The game’s treatment of gender and culture is, unsurprisingly, not great, which isn’t news for anyone who’s paid attention to CDPR’s botched portrayals of transgender people, especially the in-game ad for ‘Chromanticore’ (which is still, of course, plastered all over Night City). For all of cyberpunk’s association with transhumanism, this is a game for kids who still get their kicks from seeing a dildo. Sure, sex is supposed to be ubiquitous in the future, but 2077’s hypersexualized cuddle puddle isn’t even interesting, and for the trans community, it’s just plain demeaning. Boiling it down to a choice between penis or vagina is the most insipid take on future transhumanist possibilities ever, but 2077 would have you believe you’re on Mr Toad’s Wild Ride.

Then there’s good old Takemura, the Ghost of Cyberpunk that nobody wanted. The cryptic eastern riddles that he sends V are probably meant to be satire, but CDPR probably aren’t the right folks to pull that off well. The Alt Cunningham treatment is also a fairly tired trope, as a ghost in the machine and wronged ex rolled into one easy way out. I’m not even sure whether I’m on board with Keanu Reeves’ Johnny Silverhand – he’s found the magic formula for just the right amount of abrasiveness and swagger while still remaining very much a background fixture in V’s landscape. The sex scenes with Alt, though, were objectively unwatchable, and it’s an absolute blessing that no-one decided to incorporate quicktime events into that whole situation. This, from the studio that gave us the magic of Geralt and Yennefer on a stuffed unicorn and made it work.

Perhaps if CDPR had leaned hard into embracing the glitchpunk aspect of the genre (beyond the recurring faulty issues with V’s Relic during combat) and dug into all of the creative possibilities that opens up, that would have offered a more compelling way to refresh such a dated world aesthetic. There are certainly interesting ways to build a world using cyberpunk tropes, which CDPR has faithfully avoided in favour of trying to create one gargantuan, sprawling example of ARPG’s greatest hits. There’s a little bit of crafting (which I barely touched, to be fair), some rote driving-on-rails sequences that felt like a mechanical afterthought, byzantine skill trees, and so on. The map was also a huge sore point, an absolute hell on the eyes, and with no effective filtering tool to sift through the icons splattered across it. It took a long time for me to realise I was experiencing a bug after figuring out that an entire category of amenities weren’t showing up for me.

That being said, 2077 isn’t terrible. It’s fine, but it definitely deserved more time in the oven. For consoles, maybe it deserved to build a whole new oven from scratch. It’s just okay enough – a very particular brand of successful mediocrity – to be spun as a win for folks who are determined to hold it up as some kind of gaming gold standard. Of course, if you’re running it on a top-of-the-line PC, you’re probably scratching your head about the fuss console players are making. It might seem absolutely fine for those gamers, and if you’re extra lucky, you’ve only run into a smattering of memeable bugs. I can’t say the same of my experience playing on a PS4 Pro.

Personally, I’m living for the small lowkey moments where V actually gets to explore their heritage in Heywood. Going to an ofrenda for a close friend, for instance, was a nice slice of humanity that departs from the baseline adolescence of the game’s world. V’s relationships with characters like Judy and Misty are some of the stronger moments of writing and character development. The latter is still one of the most disjointed aspects of the game – even the intro storyline where I was getting to know my street kid V felt shallow and rushed. All roads lead to the same place though, regardless of whether you choose nomad or corpo, and none of them are substantially more interesting or better than the other.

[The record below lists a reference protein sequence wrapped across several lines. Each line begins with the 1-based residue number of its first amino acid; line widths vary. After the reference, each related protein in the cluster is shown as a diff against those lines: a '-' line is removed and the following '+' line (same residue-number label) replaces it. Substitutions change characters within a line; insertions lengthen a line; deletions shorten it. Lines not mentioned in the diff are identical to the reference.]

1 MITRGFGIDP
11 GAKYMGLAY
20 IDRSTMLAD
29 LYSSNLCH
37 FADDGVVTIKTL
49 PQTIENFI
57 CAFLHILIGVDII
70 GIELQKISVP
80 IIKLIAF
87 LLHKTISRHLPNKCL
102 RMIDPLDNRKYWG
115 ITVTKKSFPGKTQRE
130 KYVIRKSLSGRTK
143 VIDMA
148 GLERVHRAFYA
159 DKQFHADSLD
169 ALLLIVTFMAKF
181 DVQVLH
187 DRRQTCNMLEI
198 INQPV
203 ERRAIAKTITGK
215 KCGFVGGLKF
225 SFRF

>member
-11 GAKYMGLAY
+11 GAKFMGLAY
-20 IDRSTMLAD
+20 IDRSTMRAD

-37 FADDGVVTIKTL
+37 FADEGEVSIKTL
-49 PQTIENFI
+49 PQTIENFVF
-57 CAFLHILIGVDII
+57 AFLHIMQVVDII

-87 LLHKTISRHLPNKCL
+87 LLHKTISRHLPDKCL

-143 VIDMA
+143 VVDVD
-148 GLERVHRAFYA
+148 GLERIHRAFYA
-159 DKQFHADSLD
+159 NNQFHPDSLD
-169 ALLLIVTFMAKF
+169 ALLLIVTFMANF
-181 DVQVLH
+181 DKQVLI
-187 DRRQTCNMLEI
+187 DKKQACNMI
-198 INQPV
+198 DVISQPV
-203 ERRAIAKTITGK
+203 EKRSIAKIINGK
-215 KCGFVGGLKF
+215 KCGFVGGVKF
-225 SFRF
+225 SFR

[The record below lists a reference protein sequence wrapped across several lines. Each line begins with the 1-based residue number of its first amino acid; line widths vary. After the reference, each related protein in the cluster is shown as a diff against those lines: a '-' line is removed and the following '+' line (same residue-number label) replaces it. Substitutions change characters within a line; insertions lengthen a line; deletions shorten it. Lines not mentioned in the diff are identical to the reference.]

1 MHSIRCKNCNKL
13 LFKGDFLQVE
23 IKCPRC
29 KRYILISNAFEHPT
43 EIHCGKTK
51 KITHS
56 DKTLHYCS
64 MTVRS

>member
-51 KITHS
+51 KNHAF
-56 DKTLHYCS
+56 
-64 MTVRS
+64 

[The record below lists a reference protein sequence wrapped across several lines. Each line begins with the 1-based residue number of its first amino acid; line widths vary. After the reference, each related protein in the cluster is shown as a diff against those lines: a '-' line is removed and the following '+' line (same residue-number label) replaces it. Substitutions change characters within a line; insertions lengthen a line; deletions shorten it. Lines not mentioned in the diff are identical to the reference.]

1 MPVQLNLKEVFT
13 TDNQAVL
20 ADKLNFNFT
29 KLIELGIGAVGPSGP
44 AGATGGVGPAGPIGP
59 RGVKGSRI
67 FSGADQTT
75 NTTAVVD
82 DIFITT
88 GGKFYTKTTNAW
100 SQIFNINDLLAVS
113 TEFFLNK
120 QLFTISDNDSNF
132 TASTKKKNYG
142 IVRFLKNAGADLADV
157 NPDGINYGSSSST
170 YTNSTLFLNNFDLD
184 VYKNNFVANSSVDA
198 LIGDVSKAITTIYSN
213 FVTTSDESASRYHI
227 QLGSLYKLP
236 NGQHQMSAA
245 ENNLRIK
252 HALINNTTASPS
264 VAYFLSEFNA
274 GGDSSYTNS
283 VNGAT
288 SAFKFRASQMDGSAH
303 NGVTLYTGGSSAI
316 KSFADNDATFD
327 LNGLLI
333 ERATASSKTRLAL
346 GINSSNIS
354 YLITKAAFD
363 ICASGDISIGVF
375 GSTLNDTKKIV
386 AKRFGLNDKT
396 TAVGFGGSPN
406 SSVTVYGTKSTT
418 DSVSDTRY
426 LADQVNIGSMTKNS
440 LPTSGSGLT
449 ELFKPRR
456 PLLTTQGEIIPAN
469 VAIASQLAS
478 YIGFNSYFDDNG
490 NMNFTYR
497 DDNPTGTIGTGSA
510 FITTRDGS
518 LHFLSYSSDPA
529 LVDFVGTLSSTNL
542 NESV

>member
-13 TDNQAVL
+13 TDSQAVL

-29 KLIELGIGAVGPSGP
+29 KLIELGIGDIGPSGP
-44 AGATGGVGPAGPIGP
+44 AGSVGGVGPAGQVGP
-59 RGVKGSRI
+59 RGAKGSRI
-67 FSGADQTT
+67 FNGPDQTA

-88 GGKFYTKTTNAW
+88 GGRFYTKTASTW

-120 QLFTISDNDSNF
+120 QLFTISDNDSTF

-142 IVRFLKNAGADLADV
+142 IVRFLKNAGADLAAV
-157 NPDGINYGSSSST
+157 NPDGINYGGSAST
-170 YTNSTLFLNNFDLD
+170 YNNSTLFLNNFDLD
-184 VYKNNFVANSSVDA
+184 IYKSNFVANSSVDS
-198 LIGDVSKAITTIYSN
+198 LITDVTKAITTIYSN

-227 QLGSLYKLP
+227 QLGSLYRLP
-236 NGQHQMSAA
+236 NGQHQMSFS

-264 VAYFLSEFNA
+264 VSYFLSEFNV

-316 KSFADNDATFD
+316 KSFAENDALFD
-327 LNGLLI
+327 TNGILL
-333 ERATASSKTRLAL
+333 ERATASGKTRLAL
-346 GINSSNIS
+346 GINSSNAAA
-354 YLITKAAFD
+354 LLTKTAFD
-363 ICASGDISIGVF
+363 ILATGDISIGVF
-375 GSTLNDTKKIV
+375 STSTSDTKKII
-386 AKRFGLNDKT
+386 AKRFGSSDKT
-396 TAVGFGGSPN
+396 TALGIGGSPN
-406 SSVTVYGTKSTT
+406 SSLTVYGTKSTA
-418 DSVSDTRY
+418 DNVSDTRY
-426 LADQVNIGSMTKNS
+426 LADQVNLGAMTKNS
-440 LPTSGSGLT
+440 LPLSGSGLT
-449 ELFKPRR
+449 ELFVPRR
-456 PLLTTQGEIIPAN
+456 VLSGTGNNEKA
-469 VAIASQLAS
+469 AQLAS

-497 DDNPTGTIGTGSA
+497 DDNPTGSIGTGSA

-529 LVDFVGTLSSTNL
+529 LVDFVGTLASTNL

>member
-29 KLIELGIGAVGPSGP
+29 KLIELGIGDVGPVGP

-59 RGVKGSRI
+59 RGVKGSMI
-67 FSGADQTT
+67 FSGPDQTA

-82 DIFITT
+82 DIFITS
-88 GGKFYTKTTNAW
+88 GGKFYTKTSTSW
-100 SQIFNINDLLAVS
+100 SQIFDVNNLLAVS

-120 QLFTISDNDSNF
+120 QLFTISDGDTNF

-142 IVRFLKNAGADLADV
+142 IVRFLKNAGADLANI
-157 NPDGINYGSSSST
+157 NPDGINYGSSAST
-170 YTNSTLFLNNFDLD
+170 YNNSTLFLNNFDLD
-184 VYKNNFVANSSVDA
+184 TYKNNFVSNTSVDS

Even after hitting the point of no return, I found myself wondering what I was even doing in Night City. In trying to deliver such an over-sold experience, CDPR shot themselves in the foot (and by CDPR I mean their management). The small windows of time where I felt a sense of momentum and freedom – often during side quests, cultivating friendships, and exploring the city – were hampered by tedious cutscenes straight out of the Kojima playbook. In retrospect, I probably spent as much time in Night City as I did simple because when it looked good, it looked good.

Mike Pondsmith has talked at length about how 2020 and 2077 aren’t meant to be prophecies, but cautionary tales, and what’s now clear is that CDPR wasn’t quite the right studio to pull off a cautionary tale of this scope. Their poor labor practices have made a laughable parallel with cyberpunk’s roots in the rise of neoliberalism. So yes, there’s promises of improvements coming to the game in 2021, but that can’t paint over one of the biggest clusters in game launch and labour history.

As someone with a lifelong soft spot for the medium-specific charm of video game glitches, Cyberpunk 2077’s botched launch just ain’t it. Even overlooking the rushed rollout, after an eternity of being bludgeoned in the face with hyperbole, running through 2077 feels like five different games stitched together into an entertaining, passably decent, generic behemoth.
  • When it looks good, it looks good (and when it’s bugged out, it looks bad)
  • There’s a lot to do in Night City
  • Some well-written side quests
  • Bugs, bugs, and more bugs, well beyond the threshold of normal expected bugs
  • Flat characterisation
  • Tired stereotypes